In the aftermath of the state law that restricts LGBTQ rights, the city of Charlotte, N.C. is gearing up for a 25th annual Pride parade that will make the prior celebrations look like a dog and pony show.
Calls to participate in the festival are exceeding last year, when 120,000 marchers took part. Corporate sponsors are clamoring to get on the bandwagon, including local giants Bank of America and Duke Energy. The police department says it will put its officers on the highest alert possible for fear of protests and clashes between marchers and antigay demonstrators. And while about 20 percent of those joining the crowds last year hailed from other states, an even greater influx of out of towners is anticipated this year because of House Bill 2.
HB2 prevents North Carolina cities from enacting their own local ordinances, as Charlotte did, to extend civil rights protections to citizens, and bars transgender individuals from using any public bathrooms that do not match the gender on their birth certificates.
“We’re inviting people to join in, to show that there are plenty of average North Carolinians opposed to this law, not just some liberal elite,” Matt Hirschy of Equality NC, told the Charlotte Observer. “This year, we and allies have something to coalesce around and a reason to take a stand and fight.”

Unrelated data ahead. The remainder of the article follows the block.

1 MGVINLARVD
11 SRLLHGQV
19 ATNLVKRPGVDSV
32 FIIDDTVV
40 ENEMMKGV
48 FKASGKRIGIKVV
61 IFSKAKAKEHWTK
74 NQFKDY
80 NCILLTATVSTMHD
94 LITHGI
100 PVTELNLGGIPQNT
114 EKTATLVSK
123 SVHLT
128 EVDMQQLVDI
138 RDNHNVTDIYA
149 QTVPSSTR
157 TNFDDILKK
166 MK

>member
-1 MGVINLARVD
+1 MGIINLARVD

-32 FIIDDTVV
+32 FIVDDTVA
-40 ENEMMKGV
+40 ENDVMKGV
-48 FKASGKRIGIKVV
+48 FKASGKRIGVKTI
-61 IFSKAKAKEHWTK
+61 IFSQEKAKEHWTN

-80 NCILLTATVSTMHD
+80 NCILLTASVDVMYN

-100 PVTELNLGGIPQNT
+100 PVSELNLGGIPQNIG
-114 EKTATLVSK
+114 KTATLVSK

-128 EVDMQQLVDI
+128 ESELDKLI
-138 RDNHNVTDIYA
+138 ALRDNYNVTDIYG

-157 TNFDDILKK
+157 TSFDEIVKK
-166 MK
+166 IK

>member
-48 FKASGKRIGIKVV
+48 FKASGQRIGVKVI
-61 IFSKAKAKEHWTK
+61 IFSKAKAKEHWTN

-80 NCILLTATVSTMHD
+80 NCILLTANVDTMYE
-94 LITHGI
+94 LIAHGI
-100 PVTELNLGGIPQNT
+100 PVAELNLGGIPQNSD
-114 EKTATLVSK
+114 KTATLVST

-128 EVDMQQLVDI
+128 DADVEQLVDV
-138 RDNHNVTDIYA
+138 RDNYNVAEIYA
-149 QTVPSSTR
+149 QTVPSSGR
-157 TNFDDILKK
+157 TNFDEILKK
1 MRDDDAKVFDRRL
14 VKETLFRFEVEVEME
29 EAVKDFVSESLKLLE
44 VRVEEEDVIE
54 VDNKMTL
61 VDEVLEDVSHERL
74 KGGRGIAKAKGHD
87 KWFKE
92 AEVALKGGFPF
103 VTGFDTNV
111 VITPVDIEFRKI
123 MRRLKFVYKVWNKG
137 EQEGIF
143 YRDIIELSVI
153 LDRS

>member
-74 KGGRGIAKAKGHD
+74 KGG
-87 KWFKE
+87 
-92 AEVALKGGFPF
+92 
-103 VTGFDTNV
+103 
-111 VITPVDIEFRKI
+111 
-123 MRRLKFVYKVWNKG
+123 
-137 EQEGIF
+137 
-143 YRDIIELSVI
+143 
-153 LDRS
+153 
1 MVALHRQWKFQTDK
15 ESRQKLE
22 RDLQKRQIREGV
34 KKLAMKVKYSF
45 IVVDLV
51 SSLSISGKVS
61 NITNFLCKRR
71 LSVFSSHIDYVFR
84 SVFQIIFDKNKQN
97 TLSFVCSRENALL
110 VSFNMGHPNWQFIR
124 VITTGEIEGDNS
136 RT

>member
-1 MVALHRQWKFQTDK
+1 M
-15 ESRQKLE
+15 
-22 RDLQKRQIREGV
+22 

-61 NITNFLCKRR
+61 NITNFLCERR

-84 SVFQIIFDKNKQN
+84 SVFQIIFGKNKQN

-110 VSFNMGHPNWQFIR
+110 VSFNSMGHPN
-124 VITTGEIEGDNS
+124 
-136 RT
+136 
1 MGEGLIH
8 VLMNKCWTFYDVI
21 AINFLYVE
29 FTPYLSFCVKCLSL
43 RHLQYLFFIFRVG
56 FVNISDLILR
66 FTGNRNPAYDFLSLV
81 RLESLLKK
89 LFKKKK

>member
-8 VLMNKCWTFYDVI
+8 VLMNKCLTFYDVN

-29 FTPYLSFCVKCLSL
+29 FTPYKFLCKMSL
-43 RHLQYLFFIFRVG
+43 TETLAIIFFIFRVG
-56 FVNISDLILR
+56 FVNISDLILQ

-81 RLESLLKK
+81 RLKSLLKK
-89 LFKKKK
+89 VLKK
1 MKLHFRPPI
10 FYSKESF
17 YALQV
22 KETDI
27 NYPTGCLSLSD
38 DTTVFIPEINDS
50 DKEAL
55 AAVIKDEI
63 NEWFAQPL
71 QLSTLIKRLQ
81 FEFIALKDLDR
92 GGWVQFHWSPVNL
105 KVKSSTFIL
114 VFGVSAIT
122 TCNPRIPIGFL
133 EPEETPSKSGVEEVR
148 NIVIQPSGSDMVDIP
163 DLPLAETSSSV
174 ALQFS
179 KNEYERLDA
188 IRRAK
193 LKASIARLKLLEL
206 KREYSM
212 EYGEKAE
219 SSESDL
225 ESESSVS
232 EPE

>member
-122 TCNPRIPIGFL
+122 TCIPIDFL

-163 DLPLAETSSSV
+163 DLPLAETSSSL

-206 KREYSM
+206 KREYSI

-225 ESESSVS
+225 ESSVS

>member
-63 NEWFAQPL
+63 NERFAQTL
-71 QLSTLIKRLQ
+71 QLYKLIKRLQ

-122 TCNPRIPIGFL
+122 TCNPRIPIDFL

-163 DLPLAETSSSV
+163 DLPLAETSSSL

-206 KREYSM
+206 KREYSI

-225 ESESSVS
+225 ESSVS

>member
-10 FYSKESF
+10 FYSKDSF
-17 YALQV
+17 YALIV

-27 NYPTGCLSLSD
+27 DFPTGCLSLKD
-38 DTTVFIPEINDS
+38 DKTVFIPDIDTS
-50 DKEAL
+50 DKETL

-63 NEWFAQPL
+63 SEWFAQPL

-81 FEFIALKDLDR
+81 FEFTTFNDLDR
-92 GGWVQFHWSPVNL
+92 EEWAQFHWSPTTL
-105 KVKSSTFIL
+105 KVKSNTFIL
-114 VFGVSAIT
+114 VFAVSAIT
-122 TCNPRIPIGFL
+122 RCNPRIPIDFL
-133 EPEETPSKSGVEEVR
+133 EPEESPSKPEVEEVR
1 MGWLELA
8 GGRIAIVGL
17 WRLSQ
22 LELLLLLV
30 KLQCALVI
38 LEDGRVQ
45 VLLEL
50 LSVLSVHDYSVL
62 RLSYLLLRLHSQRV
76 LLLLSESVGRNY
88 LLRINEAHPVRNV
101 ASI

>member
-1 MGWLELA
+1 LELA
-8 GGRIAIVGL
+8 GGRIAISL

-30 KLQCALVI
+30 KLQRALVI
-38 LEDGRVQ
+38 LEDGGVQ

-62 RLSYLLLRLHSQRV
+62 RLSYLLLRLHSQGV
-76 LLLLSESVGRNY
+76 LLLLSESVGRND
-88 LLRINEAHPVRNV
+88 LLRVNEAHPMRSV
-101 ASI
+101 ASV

And not just one reason. Wells Fargo, Fifth Third Bank and several other contingents reportedly plan to honor the 49 victims of the massacre at Pulse nightclub in Orlando, Fla.
“I wouldn’t be surprised if it cracks 200,000 attendance,” declared Joshua Burford of the University of North Carolina’s Charlotte’s Multicultural Resource Center. “I think a lot of people will show up just to make the point that they are not scared.”
Pride, which is a two-day affair, is a big moneymaker for Charlotte. A study by the Charlotte Regional Visitors Authority pegged the local economic impact at $11.9 million, including $7.2 million in direct visitor spending.
And Fifth Third Bank understands the value of its LGBTQ customers and workers. “We have a big presence in that (Charlotte) market and so there’s big involvement,” said Laura Passerallo, the bank’s regional marketing director. “It’s important to be fully supportive of (LGBTQ) employees in the community. … It’s important for our employees to know we value diversity. It’s important for customers and the community to know as well.”